How to cite this article:
Gopalakrishnan A, Kariyil BJ, John R, A. Usha P T. Phytochemical evaluation and cytotoxic potential of chloroform soluble fraction of methanol extract of Thespesia populnea in human breast cancer cell lines. Phcog Mag 2019;15, Suppl S1:150-4

How to cite this URL:
Gopalakrishnan A, Kariyil BJ, John R, A. Usha P T. Phytochemical evaluation and cytotoxic potential of chloroform soluble fraction of methanol extract of Thespesia populnea in human breast cancer cell lines. Phcog Mag [serial online] 2019 [cited 2019 Aug 19];15, Suppl S1:150-4. Available from: http://www.phcog.com/text.asp?2019/15/62/150/257261



Summary

  • Phytochemical analysis of chloroform-soluble fraction (CSF) of Thespesia populnea revealed the presence of various steroids and fatty acid derivatives on gas chromatography mass spectrometry-mass spectrometry and Fourier-transform infrared spectroscopy
  • The CSF showed cytotoxic potential with an IC50 of 23.97 ± 2.66 and 20.62 ± 3.47 μg/mL in MDA-MB-231 and MCF-7 breast cancer cells, respectively, hormone-independent and hormone-dependent breast cancer cell lines.




Further studies and isolation of these phytochemicals could lead to the development of specific compounds for the treatment of hormone-independent and hormone-dependent breast cancers.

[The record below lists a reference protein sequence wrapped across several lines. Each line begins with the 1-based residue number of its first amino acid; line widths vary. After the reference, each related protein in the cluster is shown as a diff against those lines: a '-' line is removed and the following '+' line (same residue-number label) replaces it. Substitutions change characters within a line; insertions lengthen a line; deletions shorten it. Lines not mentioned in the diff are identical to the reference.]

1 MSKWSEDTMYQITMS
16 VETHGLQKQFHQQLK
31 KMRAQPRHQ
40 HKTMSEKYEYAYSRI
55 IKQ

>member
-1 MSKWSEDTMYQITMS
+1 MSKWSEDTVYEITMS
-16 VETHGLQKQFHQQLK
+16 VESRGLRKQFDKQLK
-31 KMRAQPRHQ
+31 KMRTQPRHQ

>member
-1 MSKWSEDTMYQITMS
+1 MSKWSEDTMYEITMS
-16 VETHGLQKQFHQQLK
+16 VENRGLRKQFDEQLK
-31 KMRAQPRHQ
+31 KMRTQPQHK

Abbreviations used: CSFTP: Chloroform-soluble fraction of methanol extract of bark of Thespesia populnea; GCMS-MS: Gas chromatography mass spectrometry-mass spectrometry; FTIR: Fourier-transform infrared; MTT: 3-(4,5-dimethylthiazol-2-yl)-2,5-diphenyl tetrazolium bromide.


   Introduction Top


Breast cancer is one of the most dreaded diseases of the 20th century and spreading further with continuance and increasing incidence in the 21st century. It is considered as an adversary of modernization and advanced pattern of sociocultural life dominated by Western style along with hereditary changes. Among the various breast cancers, hormone-independent breast cancers are aggressive in nature as they lack receptors for the drugs to act. A greater emphasis has been given toward the researches on natural products on all types of cancer treatment. Several studies have been conducted on herbs under a multitude of ethnobotanical grounds.